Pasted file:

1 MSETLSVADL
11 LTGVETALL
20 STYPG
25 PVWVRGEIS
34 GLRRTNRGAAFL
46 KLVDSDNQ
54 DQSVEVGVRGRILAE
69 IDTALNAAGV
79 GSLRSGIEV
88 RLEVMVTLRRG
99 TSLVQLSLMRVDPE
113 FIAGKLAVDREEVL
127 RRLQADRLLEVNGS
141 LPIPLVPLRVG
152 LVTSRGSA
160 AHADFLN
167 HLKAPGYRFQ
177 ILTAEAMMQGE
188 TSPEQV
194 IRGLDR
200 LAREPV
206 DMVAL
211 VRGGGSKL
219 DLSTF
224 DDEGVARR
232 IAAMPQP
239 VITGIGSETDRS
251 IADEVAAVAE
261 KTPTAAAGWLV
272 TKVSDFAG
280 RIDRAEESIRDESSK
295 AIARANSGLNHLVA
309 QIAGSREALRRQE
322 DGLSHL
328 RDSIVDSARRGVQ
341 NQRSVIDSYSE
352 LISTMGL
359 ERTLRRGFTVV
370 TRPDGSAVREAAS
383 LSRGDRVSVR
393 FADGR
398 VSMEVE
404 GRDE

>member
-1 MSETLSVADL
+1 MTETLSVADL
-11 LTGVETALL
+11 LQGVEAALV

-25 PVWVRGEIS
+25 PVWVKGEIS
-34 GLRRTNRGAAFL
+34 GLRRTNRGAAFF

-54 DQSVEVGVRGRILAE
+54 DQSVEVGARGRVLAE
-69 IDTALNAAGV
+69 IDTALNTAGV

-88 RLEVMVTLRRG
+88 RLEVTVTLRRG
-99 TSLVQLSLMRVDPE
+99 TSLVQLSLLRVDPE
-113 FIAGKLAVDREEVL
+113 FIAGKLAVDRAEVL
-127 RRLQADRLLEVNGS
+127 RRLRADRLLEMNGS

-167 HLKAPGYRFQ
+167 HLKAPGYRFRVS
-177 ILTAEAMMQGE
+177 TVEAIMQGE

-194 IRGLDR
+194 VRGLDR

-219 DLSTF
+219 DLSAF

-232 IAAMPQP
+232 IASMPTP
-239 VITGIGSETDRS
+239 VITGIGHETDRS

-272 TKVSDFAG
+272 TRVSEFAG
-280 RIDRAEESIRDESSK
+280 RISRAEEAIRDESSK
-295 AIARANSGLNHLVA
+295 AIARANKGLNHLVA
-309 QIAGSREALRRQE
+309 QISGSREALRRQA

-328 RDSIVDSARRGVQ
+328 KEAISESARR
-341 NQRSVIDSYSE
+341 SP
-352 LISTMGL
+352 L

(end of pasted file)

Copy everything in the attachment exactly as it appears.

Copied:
1 MSETLSVADL
11 LTGVETALL
20 STYPG
25 PVWVRGEIS
34 GLRRTNRGAAFL
46 KLVDSDNQ
54 DQSVEVGVRGRILAE
69 IDTALNAAGV
79 GSLRSGIEV
88 RLEVMVTLRRG
99 TSLVQLSLMRVDPE
113 FIAGKLAVDREEVL
127 RRLQADRLLEVNGS
141 LPIPLVPLRVG
152 LVTSRGSA
160 AHADFLN
167 HLKAPGYRFQ
177 ILTAEAMMQGE
188 TSPEQV
194 IRGLDR
200 LAREPV
206 DMVAL
211 VRGGGSKL
219 DLSTF
224 DDEGVARR
232 IAAMPQP
239 VITGIGSETDRS
251 IADEVAAVAE
261 KTPTAAAGWLV
272 TKVSDFAG
280 RIDRAEESIRDESSK
295 AIARANSGLNHLVA
309 QIAGSREALRRQE
322 DGLSHL
328 RDSIVDSARRGVQ
341 NQRSVIDSYSE
352 LISTMGL
359 ERTLRRGFTVV
370 TRPDGSAVREAAS
383 LSRGDRVSVR
393 FADGR
398 VSMEVE
404 GRDE

>member
-1 MSETLSVADL
+1 MTETLSVADL
-11 LTGVETALL
+11 LQGVEAALV

-25 PVWVRGEIS
+25 PVWVKGEIS
-34 GLRRTNRGAAFL
+34 GLRRTNRGAAFF

-54 DQSVEVGVRGRILAE
+54 DQSVEVGARGRVLAE
-69 IDTALNAAGV
+69 IDTALNTAGV

-88 RLEVMVTLRRG
+88 RLEVTVTLRRG
-99 TSLVQLSLMRVDPE
+99 TSLVQLSLLRVDPE
-113 FIAGKLAVDREEVL
+113 FIAGKLAVDRAEVL
-127 RRLQADRLLEVNGS
+127 RRLRADRLLEMNGS

-167 HLKAPGYRFQ
+167 HLKAPGYRFRVS
-177 ILTAEAMMQGE
+177 TVEAIMQGE

-194 IRGLDR
+194 VRGLDR

-219 DLSTF
+219 DLSAF

-232 IAAMPQP
+232 IASMPTP
-239 VITGIGSETDRS
+239 VITGIGHETDRS

-272 TKVSDFAG
+272 TRVSEFAG
-280 RIDRAEESIRDESSK
+280 RISRAEEAIRDESSK
-295 AIARANSGLNHLVA
+295 AIARANKGLNHLVA
-309 QIAGSREALRRQE
+309 QISGSREALRRQA

-328 RDSIVDSARRGVQ
+328 KEAISESARR
-341 NQRSVIDSYSE
+341 SP
-352 LISTMGL
+352 L